The National Republican Congressional Committee said Bill Foster lost the 2010 election because he abandoned mainstream Americans in a tough economic time. "Illinois working families fired Bill Foster last Fall (Nov. 2010) because of his unwavering support for reckless spending, higher taxes and bigger government. Illinois voters understand that Bill Foster's tax and spend record was part of the problem and are unwilling to foot the bill again for his big spending" the Committee said in a statement.

Now, Foster is putting up his millions to stave off challenges from two other Democrats, former Aurora Township Clerk Juan Thomas, and Orland Fire Protection District President Jim Hickey. (I work for the OFPD as a media consultant and I am backing Hickey.)

While Foster has ducked and dodged public debates, Thomas and Hickey are planning for debates to help educate the public between now and March 20 about what their solutions and answers are to the nation's tragic economic problems.

The new 11th Congressional District is new to everyone. Biggert's old district was right next door. Foster's old district only includes a small portion of the new district. Hickey lives right next door and Thomas is in the district. But under election law, you don't have to and are not expected to live in new congressional districts to run for election, but must move in the district if you win. It's a common practice so residency is not really an issue for anyone, except maybe Foster, who's wife works in New York and who only recently moved into Batavia. (It's too confusing to keep track of his efforts to get back into the congressional insider's belt.)

The new 12th District is predominantly Democratic. The rumor is Biggert would like to see Foster win because he would be an easier target, despite his money. His poor record is a bigger disadvantage than his million dollar campaign war chest would be an asset.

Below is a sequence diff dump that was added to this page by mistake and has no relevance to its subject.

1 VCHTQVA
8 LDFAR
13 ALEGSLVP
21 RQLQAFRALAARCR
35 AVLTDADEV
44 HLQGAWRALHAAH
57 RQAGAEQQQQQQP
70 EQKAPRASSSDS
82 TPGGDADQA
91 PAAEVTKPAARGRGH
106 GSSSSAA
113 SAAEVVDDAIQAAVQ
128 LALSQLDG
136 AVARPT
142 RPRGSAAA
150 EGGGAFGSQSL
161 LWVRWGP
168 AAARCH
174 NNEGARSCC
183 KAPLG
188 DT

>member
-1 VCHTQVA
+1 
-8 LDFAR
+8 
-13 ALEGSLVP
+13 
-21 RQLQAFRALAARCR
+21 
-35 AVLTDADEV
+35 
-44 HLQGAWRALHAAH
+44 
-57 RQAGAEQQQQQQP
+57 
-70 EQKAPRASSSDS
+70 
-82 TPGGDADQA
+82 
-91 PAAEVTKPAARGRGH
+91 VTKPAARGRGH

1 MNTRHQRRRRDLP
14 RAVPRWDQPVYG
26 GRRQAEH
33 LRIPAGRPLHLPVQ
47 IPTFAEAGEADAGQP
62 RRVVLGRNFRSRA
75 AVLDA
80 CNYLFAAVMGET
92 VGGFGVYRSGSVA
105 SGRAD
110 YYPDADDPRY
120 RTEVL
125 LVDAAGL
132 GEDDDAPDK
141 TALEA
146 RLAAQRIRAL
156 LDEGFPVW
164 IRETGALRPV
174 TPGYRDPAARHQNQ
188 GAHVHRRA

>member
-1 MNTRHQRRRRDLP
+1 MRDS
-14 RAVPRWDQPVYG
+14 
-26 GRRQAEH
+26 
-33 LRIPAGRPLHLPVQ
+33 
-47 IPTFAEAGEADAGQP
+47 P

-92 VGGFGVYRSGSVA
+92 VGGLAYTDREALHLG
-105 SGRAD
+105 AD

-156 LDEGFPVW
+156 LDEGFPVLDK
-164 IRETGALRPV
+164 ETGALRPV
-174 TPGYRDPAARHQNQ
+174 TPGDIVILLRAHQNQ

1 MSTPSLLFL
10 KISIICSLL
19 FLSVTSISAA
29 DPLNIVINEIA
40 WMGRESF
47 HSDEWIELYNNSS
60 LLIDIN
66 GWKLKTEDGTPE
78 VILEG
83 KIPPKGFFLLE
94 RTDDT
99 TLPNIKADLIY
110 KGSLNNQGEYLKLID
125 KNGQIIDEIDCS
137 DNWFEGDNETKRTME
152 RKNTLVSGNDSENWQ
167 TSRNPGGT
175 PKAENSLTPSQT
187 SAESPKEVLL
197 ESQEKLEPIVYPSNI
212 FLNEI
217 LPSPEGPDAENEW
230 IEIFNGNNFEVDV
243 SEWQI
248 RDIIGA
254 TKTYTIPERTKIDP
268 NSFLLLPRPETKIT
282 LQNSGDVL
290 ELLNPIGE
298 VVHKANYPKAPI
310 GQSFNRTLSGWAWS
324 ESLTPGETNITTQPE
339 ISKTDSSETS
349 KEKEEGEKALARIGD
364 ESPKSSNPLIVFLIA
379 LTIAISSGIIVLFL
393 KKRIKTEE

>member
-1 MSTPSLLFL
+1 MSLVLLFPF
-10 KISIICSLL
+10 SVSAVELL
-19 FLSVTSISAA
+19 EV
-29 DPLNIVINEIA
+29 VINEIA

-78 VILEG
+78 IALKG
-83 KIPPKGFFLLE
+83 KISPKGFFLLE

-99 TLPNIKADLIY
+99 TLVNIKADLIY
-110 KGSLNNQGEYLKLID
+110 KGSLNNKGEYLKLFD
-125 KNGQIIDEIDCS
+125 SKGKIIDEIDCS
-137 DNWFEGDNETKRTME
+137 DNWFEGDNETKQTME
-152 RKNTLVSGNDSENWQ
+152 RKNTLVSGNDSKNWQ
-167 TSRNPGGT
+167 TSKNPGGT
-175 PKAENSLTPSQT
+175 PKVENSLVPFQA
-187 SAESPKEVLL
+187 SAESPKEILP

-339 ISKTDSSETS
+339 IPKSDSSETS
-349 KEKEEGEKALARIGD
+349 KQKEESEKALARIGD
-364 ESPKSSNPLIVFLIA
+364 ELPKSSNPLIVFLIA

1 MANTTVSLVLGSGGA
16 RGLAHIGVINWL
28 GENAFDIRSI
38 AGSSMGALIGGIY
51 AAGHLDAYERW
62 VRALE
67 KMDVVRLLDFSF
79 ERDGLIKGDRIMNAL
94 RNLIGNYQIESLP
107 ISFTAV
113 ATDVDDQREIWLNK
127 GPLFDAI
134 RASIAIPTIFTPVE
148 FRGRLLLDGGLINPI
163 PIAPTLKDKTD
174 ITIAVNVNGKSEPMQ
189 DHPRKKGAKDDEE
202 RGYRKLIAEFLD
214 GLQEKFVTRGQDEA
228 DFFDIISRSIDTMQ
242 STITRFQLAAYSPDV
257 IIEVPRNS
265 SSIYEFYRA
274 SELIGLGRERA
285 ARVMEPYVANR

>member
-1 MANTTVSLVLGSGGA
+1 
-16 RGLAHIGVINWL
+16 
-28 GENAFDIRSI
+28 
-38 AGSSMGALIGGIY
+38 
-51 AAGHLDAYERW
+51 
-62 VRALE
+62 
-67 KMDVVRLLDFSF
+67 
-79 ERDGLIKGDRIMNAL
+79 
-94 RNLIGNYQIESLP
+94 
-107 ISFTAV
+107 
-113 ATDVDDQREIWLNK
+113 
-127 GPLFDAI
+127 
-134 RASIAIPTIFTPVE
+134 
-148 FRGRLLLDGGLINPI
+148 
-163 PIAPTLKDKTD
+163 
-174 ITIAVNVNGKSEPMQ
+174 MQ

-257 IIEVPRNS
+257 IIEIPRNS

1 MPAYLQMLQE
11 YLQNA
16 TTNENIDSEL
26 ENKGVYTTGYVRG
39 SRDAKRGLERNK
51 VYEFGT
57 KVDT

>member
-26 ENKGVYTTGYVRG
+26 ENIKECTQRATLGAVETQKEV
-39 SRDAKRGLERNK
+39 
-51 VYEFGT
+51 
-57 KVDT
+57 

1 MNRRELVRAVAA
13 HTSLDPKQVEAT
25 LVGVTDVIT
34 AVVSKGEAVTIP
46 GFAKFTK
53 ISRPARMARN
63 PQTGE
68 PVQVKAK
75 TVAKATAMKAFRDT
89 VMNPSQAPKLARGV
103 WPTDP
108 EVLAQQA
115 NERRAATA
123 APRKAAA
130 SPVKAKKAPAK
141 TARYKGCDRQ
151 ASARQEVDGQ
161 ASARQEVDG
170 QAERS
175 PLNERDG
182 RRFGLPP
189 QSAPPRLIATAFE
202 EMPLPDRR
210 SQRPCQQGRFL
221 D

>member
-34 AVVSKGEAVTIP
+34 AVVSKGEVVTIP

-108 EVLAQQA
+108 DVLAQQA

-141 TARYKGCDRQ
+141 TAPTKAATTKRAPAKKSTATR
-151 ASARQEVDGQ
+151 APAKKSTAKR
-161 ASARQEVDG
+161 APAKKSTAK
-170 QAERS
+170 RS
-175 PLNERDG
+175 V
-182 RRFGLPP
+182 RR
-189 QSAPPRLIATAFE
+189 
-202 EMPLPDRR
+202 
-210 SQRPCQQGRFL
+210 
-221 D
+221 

Republicans would have been better off with a primary battle to define their candidate. Now, they're stuck with a veteran Washington D.C. insider who parroted the National Republican Party's partisan efforts to bring the nation to a grinding halt by blocking everything that Obama tried to do.

The fact is not having a battle will keep the divided national Republican party in uncertainty. The Tea Party nut jobs will be out in force and what they do will impact her candidacy dramatically.

She has issues, of course. Like her stake in the company that makes full body scanners. (Click to read.)

What does she stand for? Maybe we'll find out this summer. Probably not though. If anything, her bigger problem will be keeping the Tea Baggers happy enough to hold their nose and support her. (It's their only choice, and being associated with them will not help her cause in the predominantly Democratic District.) Illinois is planning a farewell party for several Republicans this election and Biggert has a solid chance of getting a one-way ticket out the Congressional door.

But it depends on which Democrat wins and runs against her. Foster, Thomas or Hickey.

-- Ray Hanania